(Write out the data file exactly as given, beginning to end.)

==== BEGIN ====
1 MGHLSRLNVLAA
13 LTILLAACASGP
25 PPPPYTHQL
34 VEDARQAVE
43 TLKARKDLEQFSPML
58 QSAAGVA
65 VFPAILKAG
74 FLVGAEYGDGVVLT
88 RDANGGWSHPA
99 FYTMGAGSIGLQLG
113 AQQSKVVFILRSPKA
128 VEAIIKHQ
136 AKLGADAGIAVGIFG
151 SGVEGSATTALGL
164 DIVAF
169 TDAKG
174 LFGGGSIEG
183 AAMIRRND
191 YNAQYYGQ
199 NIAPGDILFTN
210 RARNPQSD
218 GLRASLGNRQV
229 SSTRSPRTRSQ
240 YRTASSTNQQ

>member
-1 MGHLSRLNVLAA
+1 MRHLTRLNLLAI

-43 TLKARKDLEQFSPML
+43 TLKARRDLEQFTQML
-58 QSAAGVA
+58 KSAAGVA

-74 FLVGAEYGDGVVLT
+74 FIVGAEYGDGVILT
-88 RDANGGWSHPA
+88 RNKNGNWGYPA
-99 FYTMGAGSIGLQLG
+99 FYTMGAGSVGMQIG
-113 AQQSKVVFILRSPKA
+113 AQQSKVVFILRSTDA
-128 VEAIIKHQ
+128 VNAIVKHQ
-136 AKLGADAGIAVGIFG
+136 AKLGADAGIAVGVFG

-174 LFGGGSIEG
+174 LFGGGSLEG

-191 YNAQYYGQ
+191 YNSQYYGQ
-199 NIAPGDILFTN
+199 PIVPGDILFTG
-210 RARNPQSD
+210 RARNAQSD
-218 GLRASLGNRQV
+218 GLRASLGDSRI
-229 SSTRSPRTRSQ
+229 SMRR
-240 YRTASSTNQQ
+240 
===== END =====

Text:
1 MGHLSRLNVLAA
13 LTILLAACASGP
25 PPPPYTHQL
34 VEDARQAVE
43 TLKARKDLEQFSPML
58 QSAAGVA
65 VFPAILKAG
74 FLVGAEYGDGVVLT
88 RDANGGWSHPA
99 FYTMGAGSIGLQLG
113 AQQSKVVFILRSPKA
128 VEAIIKHQ
136 AKLGADAGIAVGIFG
151 SGVEGSATTALGL
164 DIVAF
169 TDAKG
174 LFGGGSIEG
183 AAMIRRND
191 YNAQYYGQ
199 NIAPGDILFTN
210 RARNPQSD
218 GLRASLGNRQV
229 SSTRSPRTRSQ
240 YRTASSTNQQ

>member
-1 MGHLSRLNVLAA
+1 MRHLTRLNLLAI

-43 TLKARKDLEQFSPML
+43 TLKARRDLEQFTQML
-58 QSAAGVA
+58 KSAAGVA

-74 FLVGAEYGDGVVLT
+74 FIVGAEYGDGVILT
-88 RDANGGWSHPA
+88 RNKNGNWGYPA
-99 FYTMGAGSIGLQLG
+99 FYTMGAGSVGMQIG
-113 AQQSKVVFILRSPKA
+113 AQQSKVVFILRSTDA
-128 VEAIIKHQ
+128 VNAIVKHQ
-136 AKLGADAGIAVGIFG
+136 AKLGADAGIAVGVFG

-174 LFGGGSIEG
+174 LFGGGSLEG

-191 YNAQYYGQ
+191 YNSQYYGQ
-199 NIAPGDILFTN
+199 PIVPGDILFTG
-210 RARNPQSD
+210 RARNAQSD
-218 GLRASLGNRQV
+218 GLRASLGDSRI
-229 SSTRSPRTRSQ
+229 SMRR
-240 YRTASSTNQQ
+240 